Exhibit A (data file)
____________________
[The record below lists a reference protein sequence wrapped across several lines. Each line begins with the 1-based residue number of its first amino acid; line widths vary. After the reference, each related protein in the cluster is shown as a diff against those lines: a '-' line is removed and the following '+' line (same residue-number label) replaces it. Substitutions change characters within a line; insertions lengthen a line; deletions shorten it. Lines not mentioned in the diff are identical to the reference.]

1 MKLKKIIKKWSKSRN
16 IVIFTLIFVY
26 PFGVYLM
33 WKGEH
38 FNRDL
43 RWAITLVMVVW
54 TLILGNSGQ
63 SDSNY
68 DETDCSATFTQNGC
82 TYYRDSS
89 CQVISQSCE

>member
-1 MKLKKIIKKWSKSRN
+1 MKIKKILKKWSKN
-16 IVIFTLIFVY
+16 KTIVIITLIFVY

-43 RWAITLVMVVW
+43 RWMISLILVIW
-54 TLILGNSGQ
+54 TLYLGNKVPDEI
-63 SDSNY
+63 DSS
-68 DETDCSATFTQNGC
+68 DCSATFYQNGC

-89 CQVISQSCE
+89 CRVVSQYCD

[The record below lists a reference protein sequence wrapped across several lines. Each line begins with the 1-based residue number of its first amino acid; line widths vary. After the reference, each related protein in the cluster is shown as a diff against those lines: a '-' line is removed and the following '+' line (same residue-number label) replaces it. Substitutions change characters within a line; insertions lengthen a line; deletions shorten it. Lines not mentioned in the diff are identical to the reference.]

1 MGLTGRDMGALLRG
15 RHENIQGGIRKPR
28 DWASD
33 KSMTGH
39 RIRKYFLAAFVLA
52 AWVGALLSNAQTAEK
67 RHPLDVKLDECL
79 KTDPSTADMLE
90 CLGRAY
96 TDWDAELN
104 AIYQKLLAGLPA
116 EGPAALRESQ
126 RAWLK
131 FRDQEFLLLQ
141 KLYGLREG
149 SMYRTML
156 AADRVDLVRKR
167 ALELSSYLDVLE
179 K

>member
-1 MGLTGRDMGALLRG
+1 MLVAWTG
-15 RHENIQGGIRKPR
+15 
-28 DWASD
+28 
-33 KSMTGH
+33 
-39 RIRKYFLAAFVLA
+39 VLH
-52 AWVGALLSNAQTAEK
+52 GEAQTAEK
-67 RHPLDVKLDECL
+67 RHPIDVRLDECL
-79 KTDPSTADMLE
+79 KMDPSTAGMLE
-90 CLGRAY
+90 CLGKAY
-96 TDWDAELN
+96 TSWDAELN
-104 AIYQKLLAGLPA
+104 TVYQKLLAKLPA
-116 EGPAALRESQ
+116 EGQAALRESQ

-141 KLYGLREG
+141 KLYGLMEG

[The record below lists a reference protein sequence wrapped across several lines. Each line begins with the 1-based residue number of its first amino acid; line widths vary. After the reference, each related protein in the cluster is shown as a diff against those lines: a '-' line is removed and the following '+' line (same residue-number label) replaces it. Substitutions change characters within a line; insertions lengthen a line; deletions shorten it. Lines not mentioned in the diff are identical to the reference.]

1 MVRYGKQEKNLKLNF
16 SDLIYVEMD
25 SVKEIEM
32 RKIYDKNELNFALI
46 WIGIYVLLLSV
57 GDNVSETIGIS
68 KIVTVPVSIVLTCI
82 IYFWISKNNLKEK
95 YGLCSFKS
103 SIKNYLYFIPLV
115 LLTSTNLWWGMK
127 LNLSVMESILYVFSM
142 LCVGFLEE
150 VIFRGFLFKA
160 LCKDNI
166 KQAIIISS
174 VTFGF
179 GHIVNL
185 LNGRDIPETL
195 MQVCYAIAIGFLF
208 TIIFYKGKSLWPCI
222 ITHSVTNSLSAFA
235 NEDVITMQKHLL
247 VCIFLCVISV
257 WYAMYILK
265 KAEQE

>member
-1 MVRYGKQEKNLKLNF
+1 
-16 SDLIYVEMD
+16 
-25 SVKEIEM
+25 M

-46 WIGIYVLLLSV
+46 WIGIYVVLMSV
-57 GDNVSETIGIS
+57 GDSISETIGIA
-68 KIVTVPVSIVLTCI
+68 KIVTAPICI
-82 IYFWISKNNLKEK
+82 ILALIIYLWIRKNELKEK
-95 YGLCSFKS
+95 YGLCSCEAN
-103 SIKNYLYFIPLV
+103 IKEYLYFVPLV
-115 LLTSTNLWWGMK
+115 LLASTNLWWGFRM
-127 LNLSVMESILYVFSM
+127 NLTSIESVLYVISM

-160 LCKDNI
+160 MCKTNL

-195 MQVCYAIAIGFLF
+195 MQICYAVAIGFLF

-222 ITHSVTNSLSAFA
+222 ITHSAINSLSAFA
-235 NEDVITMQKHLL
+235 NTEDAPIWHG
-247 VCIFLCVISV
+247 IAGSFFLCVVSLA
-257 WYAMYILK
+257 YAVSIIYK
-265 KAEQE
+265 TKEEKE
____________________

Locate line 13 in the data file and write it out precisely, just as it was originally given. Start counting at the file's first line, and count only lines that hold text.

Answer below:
>member